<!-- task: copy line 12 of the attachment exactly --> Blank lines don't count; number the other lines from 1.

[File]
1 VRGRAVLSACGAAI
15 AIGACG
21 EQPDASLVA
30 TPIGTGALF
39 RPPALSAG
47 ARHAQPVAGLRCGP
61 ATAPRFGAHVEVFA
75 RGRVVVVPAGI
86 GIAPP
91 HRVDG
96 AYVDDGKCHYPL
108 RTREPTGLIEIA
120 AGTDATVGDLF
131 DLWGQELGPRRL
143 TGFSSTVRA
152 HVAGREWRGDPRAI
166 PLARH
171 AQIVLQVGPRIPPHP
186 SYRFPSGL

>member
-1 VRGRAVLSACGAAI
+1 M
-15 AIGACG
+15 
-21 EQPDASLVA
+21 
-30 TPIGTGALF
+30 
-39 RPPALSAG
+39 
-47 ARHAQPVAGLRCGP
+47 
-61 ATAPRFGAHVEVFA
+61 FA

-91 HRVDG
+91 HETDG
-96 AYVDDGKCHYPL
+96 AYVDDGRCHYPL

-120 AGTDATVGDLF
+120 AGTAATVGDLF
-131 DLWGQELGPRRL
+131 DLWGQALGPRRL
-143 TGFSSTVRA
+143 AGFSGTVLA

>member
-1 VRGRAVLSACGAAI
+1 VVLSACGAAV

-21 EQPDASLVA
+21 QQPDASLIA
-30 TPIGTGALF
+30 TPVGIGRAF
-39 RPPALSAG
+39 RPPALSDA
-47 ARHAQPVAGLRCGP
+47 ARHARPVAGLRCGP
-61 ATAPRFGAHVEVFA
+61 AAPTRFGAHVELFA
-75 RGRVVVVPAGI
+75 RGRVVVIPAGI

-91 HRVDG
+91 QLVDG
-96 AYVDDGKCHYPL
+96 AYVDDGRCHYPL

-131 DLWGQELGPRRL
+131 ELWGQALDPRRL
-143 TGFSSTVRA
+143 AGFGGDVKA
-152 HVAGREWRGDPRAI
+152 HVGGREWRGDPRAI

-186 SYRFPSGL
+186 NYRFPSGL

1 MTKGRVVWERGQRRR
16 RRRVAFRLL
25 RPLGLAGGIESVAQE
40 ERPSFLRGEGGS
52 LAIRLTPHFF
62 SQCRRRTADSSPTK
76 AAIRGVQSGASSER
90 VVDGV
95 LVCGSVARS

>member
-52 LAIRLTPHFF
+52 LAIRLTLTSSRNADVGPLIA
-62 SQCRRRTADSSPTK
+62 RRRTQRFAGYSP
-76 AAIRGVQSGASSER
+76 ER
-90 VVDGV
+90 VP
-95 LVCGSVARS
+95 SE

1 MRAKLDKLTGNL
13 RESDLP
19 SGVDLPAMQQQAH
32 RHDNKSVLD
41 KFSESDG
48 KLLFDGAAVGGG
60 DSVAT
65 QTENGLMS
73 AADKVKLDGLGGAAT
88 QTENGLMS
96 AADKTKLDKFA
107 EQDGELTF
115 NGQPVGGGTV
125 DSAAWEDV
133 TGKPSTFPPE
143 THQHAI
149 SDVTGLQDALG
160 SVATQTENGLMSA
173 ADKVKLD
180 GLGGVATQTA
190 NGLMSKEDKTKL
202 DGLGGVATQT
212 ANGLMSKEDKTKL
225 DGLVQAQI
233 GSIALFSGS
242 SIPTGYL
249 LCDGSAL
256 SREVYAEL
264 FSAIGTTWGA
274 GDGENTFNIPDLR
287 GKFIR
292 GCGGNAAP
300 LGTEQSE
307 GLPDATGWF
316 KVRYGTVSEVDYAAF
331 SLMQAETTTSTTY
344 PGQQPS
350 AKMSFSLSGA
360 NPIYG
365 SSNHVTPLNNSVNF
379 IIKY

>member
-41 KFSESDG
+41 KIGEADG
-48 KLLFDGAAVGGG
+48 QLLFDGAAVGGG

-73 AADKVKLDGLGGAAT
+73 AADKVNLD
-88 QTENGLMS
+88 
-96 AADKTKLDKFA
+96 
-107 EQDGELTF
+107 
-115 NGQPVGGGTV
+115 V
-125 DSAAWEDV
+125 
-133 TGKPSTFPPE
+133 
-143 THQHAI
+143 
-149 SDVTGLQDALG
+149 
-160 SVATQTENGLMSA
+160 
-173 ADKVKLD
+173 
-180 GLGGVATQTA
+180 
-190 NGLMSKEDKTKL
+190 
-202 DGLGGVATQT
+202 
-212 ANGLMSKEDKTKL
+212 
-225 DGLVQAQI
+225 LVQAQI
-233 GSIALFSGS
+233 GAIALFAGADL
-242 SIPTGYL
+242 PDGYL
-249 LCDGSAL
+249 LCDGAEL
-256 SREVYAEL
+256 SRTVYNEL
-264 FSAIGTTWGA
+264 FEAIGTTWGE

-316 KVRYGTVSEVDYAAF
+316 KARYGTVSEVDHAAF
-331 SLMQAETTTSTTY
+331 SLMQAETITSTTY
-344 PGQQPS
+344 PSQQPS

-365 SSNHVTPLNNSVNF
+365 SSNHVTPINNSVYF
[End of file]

108 RTREPTGLIEIA